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Published: 2014-03-25 00:00:00

Waikato Regional Council will be working with other agencies to prevent the spread of kauri dieback disease, detected in a forest just north of Whitianga.

It’s the first time the disease has been detected in the Waikato region. 

“The discovery on the Coromandel Peninsula is incredibly disappointing given the work over a number of years to keep it out of the region,” said the regional council’s biosecurity and heritage group manager, John Simmons. 

“Our focus is now on continuing to work in partnership with other agencies to contain and prevent the spread of the disease to more stands of kauri on the Coromandel Peninsula,” he said. 

The discovery was made after a landowner noticed dead trees on a ridge in the Whangapoua Forest/Hukarahi Conservation Area and spoke with a member of Kauri 2000, who then contacted the regional council. 

“One of our staff trekked to the location so we could obtain samples for testing from the base of three trees, with the results last week confirming the presence of Phytophthora taxon Agathis (PTA) or kauri dieback disease in two young trees. 

“It’s great that the landowner has been so proactive in alerting people, because it now enables the Kauri Dieback Programme to put measures in place to contain and prevent its spread,” said Mr Simmons, who is a member of the national programme’s leadership team. 

The council had already increased the amount of funding for the Kauri Dieback Programme in the 2014/15 Draft Annual Plan, from $25,000 to $72,000 a year. 

The Kauri Dieback Programme has supported the Kauri 2000 Trust’s prevention and awareness initiatives, and the regional council has also provided grants via its environmental initiatives fund. 

Mr Simmons said Kauri 2000 has “worked hard on the Coromandel Peninsula to raise awareness of the disease and steps people can take to prevent it from impacting our precious kauri forests”.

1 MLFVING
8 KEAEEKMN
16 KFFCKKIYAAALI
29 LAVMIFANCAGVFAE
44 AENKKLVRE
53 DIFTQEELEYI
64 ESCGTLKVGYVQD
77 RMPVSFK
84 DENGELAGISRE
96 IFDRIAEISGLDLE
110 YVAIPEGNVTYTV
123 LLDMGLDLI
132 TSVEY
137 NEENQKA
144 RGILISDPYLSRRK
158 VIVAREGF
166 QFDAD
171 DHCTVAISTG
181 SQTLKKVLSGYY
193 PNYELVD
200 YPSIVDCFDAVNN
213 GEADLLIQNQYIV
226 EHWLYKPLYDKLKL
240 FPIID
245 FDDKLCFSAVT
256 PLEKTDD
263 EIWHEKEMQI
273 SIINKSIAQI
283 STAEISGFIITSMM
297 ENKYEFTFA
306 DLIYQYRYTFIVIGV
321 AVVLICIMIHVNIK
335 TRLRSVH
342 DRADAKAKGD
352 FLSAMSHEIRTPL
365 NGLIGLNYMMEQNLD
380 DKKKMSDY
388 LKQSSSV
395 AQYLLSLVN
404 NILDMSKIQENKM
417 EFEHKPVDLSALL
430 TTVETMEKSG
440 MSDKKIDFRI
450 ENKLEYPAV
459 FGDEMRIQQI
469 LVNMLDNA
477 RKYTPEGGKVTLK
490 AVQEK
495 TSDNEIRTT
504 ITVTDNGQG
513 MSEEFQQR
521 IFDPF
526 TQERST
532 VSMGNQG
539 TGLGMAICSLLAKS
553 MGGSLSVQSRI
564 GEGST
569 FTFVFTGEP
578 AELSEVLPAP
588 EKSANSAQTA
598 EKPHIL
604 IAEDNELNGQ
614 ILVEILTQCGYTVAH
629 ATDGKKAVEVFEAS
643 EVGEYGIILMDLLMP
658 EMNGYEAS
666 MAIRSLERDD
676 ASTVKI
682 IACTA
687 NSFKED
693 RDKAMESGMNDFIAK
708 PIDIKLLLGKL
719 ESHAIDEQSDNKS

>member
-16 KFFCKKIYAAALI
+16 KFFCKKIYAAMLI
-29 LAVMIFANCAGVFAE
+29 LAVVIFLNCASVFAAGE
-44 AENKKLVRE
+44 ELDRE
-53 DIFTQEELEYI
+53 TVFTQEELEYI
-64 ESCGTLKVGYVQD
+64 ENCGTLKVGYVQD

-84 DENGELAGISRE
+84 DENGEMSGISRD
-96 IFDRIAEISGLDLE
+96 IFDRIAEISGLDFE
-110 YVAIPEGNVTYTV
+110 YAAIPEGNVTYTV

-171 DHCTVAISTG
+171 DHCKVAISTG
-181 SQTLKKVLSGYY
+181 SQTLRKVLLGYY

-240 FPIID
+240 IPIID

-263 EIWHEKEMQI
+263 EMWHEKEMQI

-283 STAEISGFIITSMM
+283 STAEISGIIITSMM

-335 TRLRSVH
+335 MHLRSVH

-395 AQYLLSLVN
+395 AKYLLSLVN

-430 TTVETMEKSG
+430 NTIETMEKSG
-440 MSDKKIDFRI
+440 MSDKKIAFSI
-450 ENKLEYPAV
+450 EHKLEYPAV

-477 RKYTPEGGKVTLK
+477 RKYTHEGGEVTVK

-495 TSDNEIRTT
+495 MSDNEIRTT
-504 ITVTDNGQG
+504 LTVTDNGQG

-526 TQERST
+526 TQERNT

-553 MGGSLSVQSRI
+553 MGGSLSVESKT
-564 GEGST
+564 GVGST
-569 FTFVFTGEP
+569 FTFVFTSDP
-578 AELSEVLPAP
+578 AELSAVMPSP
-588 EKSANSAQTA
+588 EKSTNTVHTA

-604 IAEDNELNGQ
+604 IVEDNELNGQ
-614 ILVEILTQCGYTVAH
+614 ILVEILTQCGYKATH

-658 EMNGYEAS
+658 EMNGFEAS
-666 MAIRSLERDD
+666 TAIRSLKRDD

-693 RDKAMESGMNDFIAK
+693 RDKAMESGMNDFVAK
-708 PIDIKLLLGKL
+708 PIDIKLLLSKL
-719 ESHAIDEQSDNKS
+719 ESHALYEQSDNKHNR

The affected Department of Conservation forest is mainly used by hunters and today Conservation Minister Dr Nick Smith closed the area to reduce the risk of its spread and assess the extent of the disease, as well as decide on its ongoing management. 

Since 2008 Tāngata Whenua, the Ministry for Primary Industries, Department of Conservation, Auckland Council and Northland, Waikato and Bay of Plenty regional councils have joined forces in a coordinated programme to manage this disease. Scientists are conducting research to increase our knowledge of how the disease spreads and develop effective control methods. Work is also going into improving track construction, drainage and other man-made influences that will help reduce the spread of the disease. 

In the meantime, when in any kauri forests tourists, hunters, trappers, trampers, runners, bikers and walkers are encouraged to:

  • make sure shoes, tyres and equipment are cleaned to remove all visible soil and plant material before AND after visiting kauri forest
  • stay on the track and off kauri roots
  • keep dogs on a leash at all times. 

About kauri dieback 

Kauri dieback is caused by a microscopic fungus-like organism called Phytophthora “taxon Agathis” (PTA) which is spread through microscopic spores in soil and water. 

This disease infects kauri roots and damages the tissues that carry nutrients and water within the tree. This basically starves the tree to death. Symptoms include yellowing leaves, canopy thinning, dead branches and bleeding gum at the base of the trunk. Nearly all infected trees die. More information on kauri dieback is available at www.kauridieback.co.nz